NSA Helped Microsoft Set Security for Vista

Spy agency, vendor teamed to sync OS with standards

Microsoft Corp. and the National Security Agency confirmed last week that the intelligence agency helped the company configure Windows Vista so it meets the Pentagon’s security requirements.

> NSA spokesman Ken White said the agency has provided guidance on securing Windows XP and Windows 2000 in the past. But this is the first time the NSA has worked with Microsoft or any vendor prior to an operating system’s release, White added.

By getting involved early in the process, the NSA ensured that there would be a version of Vista that is secure enough for the U.S. Department of Defense and compatible with federal software, he said. Now the NSA can guarantee that Vista’s off-the-shelf security configuration “is at a level that meets our standards,” White said.

> Microsoft declined to make any executives available to comment about the NSA’s help. In a statement, the company said that it had asked a number of government entities to review Vista, including the NSA, the National Institute of Standards and Technology and NATO.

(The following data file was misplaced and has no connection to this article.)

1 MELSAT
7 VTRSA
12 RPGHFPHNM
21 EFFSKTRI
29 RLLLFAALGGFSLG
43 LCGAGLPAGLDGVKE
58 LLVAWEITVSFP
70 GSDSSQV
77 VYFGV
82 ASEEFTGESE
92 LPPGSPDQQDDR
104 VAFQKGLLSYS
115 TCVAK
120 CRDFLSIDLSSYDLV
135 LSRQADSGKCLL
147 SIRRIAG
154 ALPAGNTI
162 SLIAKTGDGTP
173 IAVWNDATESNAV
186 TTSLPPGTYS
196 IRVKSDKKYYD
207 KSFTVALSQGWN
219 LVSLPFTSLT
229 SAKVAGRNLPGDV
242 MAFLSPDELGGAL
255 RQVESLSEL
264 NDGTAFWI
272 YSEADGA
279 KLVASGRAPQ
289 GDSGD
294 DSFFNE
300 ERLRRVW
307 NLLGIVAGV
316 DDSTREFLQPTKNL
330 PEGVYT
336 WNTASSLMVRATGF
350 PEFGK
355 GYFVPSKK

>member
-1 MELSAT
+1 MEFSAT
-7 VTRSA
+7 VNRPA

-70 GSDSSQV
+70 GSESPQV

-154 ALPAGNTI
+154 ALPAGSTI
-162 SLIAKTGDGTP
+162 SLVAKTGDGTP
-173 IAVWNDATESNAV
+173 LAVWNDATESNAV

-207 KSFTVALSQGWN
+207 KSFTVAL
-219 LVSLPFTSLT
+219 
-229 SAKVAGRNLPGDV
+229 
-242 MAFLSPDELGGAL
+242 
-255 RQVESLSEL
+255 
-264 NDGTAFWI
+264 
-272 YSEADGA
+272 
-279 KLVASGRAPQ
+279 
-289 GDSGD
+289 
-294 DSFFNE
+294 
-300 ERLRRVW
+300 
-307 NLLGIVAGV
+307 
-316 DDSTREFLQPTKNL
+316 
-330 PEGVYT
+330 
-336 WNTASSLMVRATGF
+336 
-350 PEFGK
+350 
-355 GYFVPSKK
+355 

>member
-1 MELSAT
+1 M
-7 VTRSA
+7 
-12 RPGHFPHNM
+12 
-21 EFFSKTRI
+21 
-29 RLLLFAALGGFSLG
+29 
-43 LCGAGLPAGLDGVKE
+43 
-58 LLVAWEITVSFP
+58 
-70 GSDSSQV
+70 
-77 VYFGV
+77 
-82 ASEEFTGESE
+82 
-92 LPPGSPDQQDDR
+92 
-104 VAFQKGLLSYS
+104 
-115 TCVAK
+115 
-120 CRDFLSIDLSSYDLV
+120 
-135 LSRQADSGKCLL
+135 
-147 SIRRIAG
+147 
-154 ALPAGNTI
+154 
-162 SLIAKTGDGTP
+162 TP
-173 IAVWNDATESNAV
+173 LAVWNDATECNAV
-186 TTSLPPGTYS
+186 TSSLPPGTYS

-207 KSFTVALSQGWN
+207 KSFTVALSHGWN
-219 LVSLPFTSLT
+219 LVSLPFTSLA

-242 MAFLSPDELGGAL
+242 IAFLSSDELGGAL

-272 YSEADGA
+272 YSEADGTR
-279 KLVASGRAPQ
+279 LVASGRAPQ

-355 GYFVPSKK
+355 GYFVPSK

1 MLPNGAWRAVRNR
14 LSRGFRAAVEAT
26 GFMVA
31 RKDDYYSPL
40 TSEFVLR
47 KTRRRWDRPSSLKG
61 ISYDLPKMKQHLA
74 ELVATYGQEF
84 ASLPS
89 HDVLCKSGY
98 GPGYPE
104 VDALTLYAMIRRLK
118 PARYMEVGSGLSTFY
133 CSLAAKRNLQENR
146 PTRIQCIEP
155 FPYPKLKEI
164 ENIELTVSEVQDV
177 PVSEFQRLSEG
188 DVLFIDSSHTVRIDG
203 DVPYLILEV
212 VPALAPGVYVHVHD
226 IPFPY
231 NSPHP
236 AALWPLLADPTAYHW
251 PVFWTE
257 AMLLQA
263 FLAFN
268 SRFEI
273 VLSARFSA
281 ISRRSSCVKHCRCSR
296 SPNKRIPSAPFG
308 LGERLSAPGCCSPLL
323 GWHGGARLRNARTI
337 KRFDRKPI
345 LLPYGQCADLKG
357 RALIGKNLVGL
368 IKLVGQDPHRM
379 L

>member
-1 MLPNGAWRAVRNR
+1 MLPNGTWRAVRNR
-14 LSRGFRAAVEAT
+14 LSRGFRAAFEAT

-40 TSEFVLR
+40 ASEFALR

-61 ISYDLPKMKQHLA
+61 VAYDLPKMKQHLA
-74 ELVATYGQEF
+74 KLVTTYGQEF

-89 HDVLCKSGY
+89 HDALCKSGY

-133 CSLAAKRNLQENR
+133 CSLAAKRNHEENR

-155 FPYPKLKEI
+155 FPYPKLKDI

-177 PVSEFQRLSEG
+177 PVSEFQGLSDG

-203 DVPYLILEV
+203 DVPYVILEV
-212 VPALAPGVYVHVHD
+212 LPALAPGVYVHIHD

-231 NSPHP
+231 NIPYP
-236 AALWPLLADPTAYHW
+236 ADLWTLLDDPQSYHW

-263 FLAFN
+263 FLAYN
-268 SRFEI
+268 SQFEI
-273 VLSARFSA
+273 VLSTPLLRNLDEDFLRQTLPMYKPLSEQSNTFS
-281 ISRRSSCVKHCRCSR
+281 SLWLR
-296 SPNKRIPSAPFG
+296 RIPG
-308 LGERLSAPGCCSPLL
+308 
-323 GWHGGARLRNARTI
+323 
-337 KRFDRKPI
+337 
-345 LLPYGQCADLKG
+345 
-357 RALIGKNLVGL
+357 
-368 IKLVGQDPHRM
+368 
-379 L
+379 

Alarm Raised

Still, the NSA’s involvement raised red flags for some privacy advocates. “Some bells are going to go off when the government’s spy agency is working with the private sector’s top developer of operating systems,” said Marc Rotenberg, executive director of the Electronic Privacy Information Center in Washington.

> Rotenberg and other privacy advocates said it would be tempting for the NSA to push for a way to gain access to data stored on Vista-based systems.

But White said the NSA didn’t open any back doors into the new operating system. “This is not the development of code here,” he said. “This is assisting in the development of a security configuration.”

> The work with Microsoft was done in accordance with the NSA’s mandate to protect the nation’s information systems, White said. “This is the other half of the NSA mission that you never hear much about,” he said. “All you ever hear about is foreign signal intelligence. The other half is information assurance.”

McMillan writes for the IDG News Service.

Copyright © 2007 IDG Communications, Inc.

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